Published: 16 September 2022

Authors: Sara De Matteis, Debbie Jarvis, Lucy Darnton, Dario Consonni, Hans Kromhout, Sally Hutchings, Steven S Sadhra, David Fishwick, Roel Vermeulen, Lesley Rushton, Paul Cullinan

Source: This abstract has been sourced from NZ Respiratory Research Review Issue 204


    Background and aim Occupational exposures are important, preventable causes of COPD. We previously found an increased risk of COPD among six occupations by analysing lifetime job histories and lung function data in the population-based UK Biobank cohort. We aimed to build on these findings and elucidate the underlying potential causal agents to focus preventive strategies.

    Methods We applied the ALOHA+job exposure matrix (JEM) based on the International Standard Classification of Occupations V.1988 codes, where exposure to 12 selected agents was rated as 0 (no exposure), 1 (low) or 2 (high). COPD was spirometrically defined as FEV1/FVC less than the lower limit of normal. We calculated semiquantitative cumulative exposure estimates for each agent by multiplying the duration of exposure and squared intensity. Prevalence ratio (PR) and 95% CI for COPD were estimated using robust Poisson regression adjusted for centre, sex, age, smoking and coexposure to JEM agents. Only associations confirmed among never-smokers and never-asthmatics were considered reliable.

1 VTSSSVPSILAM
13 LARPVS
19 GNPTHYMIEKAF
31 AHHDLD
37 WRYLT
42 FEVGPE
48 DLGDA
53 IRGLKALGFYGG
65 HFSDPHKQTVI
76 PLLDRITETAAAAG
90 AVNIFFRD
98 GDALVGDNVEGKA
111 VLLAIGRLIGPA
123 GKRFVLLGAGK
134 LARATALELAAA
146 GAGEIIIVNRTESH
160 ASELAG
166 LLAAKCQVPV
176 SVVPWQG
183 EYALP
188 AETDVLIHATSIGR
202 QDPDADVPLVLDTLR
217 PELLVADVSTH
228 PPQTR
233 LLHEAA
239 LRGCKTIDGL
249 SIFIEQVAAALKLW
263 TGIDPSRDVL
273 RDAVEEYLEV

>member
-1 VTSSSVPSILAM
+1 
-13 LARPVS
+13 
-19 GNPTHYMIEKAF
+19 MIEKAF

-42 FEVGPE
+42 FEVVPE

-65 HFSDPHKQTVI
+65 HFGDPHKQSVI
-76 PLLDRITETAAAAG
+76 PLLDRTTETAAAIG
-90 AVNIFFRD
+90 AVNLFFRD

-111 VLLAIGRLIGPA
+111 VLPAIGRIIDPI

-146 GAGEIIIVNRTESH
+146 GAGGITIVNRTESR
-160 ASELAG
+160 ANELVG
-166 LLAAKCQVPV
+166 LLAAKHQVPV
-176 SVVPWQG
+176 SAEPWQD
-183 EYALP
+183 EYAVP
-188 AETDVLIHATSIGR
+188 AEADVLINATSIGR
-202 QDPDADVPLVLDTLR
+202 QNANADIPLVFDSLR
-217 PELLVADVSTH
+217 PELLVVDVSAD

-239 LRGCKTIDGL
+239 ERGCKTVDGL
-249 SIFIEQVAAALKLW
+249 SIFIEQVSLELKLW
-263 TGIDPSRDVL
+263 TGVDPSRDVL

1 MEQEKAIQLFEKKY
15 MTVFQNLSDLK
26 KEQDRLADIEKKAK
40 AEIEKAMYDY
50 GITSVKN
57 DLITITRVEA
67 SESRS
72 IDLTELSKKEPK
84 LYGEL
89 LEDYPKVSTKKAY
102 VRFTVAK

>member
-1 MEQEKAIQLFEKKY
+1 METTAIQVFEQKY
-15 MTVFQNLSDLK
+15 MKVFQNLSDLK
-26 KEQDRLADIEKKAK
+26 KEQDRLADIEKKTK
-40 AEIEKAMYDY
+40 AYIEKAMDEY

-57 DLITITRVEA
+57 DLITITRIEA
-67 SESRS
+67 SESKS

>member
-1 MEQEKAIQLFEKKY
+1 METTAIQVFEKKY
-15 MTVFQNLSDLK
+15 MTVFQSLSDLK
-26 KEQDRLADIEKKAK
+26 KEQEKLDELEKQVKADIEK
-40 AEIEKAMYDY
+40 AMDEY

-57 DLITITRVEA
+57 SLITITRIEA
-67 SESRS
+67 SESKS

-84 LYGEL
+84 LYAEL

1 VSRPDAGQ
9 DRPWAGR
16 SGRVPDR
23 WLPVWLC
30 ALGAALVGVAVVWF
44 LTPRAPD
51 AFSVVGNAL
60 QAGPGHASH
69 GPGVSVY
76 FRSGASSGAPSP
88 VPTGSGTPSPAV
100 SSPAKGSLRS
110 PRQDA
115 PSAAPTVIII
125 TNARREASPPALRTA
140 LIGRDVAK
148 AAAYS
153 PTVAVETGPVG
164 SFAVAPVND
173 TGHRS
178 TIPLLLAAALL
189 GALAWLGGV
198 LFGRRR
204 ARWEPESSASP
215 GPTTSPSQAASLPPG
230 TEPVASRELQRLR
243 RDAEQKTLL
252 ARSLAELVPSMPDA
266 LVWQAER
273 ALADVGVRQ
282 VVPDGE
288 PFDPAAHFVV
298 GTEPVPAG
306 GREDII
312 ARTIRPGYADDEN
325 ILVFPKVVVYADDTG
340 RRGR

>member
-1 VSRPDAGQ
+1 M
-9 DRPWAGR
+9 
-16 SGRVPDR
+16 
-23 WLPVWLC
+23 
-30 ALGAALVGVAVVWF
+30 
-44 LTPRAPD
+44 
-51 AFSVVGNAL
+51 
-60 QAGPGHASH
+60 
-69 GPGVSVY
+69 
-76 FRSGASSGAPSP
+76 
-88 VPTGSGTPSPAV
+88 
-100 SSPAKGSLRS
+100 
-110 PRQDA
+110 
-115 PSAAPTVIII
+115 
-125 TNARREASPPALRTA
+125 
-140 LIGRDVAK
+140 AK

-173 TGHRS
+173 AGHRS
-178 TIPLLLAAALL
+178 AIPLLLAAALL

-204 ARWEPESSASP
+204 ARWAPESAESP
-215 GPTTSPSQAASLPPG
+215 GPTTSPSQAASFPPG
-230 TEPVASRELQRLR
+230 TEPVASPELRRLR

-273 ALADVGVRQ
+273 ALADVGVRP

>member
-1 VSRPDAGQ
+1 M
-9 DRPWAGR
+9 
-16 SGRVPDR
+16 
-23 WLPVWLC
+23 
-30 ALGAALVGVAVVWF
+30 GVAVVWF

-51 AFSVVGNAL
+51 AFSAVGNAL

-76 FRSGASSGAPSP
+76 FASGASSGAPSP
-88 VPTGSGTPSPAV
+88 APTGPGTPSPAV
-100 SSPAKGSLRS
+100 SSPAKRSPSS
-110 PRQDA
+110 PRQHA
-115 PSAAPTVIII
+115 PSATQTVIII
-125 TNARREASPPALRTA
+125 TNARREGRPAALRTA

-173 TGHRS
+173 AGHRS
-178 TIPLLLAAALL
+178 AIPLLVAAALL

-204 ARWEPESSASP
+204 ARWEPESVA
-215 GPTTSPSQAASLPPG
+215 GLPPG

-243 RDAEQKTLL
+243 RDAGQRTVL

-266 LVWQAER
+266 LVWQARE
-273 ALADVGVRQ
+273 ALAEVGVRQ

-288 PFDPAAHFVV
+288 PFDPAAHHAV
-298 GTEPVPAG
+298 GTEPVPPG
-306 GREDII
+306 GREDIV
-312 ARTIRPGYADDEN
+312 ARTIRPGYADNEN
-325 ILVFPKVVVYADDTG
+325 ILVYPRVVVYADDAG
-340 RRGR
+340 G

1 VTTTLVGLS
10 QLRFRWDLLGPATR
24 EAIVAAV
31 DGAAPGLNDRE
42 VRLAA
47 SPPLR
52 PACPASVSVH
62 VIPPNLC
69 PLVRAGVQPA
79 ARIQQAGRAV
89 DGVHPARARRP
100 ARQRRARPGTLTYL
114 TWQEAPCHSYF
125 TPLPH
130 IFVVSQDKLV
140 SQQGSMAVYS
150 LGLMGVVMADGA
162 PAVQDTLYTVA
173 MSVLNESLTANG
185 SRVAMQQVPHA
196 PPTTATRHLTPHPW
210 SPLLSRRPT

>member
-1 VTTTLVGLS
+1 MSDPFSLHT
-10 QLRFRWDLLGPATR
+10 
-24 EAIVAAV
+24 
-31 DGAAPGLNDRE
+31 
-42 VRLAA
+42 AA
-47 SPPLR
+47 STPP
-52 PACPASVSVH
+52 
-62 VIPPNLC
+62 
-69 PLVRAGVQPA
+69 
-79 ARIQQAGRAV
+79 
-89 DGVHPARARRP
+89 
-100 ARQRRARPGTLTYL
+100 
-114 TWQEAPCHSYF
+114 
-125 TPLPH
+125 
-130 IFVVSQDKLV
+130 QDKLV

Results Out of 116 375 participants with complete job histories, 94 514 had acceptable/repeatable spirometry and smoking data and were included in the analysis. Pesticide exposure showed increased risk of COPD for ever exposure (PR=1.13, 95% CI 1.01 to 1.28) and high cumulative exposure (PR=1.32, 95% CI 1.12 to 1.56), with positive exposure–response trends (p trend=0.004), which were confirmed among never-smokers (p trend=0.005) and never-asthmatics (p trend=0.001).

    Conclusion In a large population-based study, occupational exposure to pesticides was associated with risk of COPD. Focused preventive strategies for workers exposed to pesticides can prevent the associated COPD burden.

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